Modeling Climate Change Impacts Using EE
Climate change is an accepted reality, so most infrastructure development and maintenance will require the evaluation of possible impacts of climate change.
Such climate change effects will vary depending on location. Because there are many unknowns, impact assessment will require a probabilistic estimation of scenarios. In the evaluation of new infrastructure resiliency, a robust modeling tool like EFDC_Explorer Modeling System (EEMS) can be effectively used to model many such scenarios.
One of the many applications of EEMS is flood modeling, based on the three-dimensional (3D) hydrodynamic modeling feature of EFDC+; this is often used to evaluate the extent of flooding during storms of different return periods. The extent of flooding can also be evaluated under different management and climate change scenarios. In one such application, DSI developed a 3D model of Novato Creek (CA) and surrounding floodplains for Marin Watershed Program (KHE, 2016). The model was calibrated using historical data and several future scenarios were simulated using different management options. These scenarios included sea level rise, removal of levees, and expanded conveyance. In another application of EEMS, DSI developed a model of an estuary in Florida where the Lower St. Johns River in Florida drains to the Atlantic Ocean. Sea level rise combined with changes to the estuary in the form of dredging to support inland transport would cause increased salinity in the estuary and affect habitat. EEMS can be easily used to evaluate associated scenarios and assist stakeholders and managers in planning.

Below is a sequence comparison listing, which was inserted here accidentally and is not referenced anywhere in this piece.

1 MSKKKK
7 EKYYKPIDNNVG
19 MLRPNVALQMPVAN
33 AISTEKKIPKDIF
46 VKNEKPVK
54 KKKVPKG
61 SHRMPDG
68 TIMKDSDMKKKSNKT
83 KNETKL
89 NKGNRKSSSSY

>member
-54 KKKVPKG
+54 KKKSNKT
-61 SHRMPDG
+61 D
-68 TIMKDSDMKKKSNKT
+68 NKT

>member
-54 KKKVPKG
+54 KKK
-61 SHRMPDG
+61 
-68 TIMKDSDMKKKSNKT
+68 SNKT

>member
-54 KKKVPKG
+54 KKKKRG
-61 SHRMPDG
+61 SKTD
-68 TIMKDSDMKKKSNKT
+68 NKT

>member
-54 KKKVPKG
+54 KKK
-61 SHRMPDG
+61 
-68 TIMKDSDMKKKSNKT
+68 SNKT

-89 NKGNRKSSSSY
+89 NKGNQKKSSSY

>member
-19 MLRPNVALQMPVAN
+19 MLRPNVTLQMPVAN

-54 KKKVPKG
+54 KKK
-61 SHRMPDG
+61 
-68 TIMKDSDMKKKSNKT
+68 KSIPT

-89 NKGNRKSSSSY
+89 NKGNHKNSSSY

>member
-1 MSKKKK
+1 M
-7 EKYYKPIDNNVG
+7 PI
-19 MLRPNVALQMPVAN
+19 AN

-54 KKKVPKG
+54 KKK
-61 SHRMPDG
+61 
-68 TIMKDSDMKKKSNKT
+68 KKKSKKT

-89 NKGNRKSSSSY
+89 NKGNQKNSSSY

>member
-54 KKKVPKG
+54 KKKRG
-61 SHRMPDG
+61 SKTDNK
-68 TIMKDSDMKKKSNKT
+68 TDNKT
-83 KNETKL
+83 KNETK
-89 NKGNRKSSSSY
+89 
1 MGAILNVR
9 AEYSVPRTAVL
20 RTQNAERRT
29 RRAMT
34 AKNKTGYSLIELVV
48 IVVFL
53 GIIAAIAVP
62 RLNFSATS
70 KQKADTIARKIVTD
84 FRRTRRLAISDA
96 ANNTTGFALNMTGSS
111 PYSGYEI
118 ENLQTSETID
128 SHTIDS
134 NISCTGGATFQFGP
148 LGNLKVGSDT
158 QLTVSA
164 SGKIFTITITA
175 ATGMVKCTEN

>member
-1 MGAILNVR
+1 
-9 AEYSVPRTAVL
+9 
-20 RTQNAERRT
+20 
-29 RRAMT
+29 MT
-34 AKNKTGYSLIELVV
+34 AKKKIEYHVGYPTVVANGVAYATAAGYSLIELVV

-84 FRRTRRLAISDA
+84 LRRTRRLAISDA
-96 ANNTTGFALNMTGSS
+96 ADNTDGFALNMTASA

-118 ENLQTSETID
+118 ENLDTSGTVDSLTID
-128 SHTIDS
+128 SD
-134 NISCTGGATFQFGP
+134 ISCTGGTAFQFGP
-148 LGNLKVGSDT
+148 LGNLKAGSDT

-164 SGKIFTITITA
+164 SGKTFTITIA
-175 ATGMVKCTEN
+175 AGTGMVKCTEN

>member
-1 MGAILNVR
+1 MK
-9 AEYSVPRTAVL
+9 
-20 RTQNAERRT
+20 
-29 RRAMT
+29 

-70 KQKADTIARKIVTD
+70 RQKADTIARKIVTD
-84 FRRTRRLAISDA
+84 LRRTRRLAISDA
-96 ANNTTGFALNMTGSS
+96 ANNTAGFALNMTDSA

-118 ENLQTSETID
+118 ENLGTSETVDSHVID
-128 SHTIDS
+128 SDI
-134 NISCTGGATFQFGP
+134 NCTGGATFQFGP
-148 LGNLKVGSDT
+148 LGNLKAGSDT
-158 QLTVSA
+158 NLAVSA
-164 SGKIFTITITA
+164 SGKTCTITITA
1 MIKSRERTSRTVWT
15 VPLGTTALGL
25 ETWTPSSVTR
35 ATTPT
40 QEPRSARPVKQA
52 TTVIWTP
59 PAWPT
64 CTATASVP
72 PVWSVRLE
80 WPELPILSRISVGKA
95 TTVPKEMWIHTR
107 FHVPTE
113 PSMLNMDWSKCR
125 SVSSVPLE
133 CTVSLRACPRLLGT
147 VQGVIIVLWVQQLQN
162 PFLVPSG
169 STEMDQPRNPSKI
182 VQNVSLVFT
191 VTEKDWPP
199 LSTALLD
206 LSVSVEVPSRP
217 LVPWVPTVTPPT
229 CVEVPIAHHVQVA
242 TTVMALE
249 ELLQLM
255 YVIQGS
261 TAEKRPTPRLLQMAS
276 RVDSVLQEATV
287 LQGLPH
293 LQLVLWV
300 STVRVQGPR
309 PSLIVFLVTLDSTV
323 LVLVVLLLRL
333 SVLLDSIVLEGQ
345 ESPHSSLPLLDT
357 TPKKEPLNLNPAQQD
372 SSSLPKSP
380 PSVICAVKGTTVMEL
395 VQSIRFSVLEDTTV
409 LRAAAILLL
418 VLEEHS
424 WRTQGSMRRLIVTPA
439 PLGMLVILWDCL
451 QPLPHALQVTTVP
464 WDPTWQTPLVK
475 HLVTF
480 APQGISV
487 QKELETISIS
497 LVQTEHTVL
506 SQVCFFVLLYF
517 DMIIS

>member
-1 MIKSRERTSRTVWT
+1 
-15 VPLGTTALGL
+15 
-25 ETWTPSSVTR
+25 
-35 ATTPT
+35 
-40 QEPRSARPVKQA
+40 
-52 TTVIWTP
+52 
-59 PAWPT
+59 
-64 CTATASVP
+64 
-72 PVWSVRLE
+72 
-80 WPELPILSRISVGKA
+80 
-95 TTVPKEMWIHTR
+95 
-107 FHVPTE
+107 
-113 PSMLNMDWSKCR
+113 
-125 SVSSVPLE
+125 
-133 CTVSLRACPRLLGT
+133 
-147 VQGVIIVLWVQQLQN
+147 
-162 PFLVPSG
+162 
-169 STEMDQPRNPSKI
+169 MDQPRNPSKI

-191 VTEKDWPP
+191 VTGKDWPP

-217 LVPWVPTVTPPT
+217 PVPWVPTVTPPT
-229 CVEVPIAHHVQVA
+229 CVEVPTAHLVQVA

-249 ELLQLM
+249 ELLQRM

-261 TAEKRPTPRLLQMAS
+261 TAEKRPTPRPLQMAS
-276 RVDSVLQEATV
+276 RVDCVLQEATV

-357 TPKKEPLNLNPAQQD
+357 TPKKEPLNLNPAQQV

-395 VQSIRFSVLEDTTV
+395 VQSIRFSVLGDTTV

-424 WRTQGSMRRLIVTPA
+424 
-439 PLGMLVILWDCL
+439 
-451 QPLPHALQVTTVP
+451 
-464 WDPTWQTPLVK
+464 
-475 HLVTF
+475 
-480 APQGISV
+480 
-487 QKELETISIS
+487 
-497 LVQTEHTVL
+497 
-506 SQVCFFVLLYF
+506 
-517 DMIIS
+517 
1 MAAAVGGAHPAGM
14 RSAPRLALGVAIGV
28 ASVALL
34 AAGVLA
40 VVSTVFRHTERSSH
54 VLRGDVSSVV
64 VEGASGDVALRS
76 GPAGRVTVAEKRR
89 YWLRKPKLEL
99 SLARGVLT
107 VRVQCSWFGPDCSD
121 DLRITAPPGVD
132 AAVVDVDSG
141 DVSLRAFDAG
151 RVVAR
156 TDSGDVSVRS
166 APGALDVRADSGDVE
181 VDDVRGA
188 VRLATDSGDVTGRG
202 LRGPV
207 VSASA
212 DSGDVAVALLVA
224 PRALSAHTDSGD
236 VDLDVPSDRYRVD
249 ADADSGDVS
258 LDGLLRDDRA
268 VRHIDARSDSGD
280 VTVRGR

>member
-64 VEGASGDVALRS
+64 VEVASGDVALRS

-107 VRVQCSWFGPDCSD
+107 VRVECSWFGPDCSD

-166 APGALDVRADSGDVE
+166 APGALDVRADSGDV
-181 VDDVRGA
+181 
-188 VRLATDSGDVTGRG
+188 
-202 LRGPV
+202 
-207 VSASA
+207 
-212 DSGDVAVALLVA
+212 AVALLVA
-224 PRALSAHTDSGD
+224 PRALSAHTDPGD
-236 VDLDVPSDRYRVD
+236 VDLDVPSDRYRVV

Numerous applications of EEMS have been used to evaluate water quality, habitats, flooding extent, and other issuess; many of these can be easily extended to evaluate climate change impacts.
In addition to its robust modeling and analytical capability, EEMS offers state-of-the-art model visualization capabilities. These features can assist users not only in understanding the dynamics of the processes in play, but also in communicating those details to stakeholders. Often, stakeholders who may not have the resources to evaluate detailed Environmental Impact Assessment reports, will be able to easily understand EEMS’s animation of the physical processes.
To learn more about some of these models, please visit the following links, which detail some of these studies.
Talk to the expert
Anurag Mishra, Ph.D, PE
Senior Hydrologic Engineer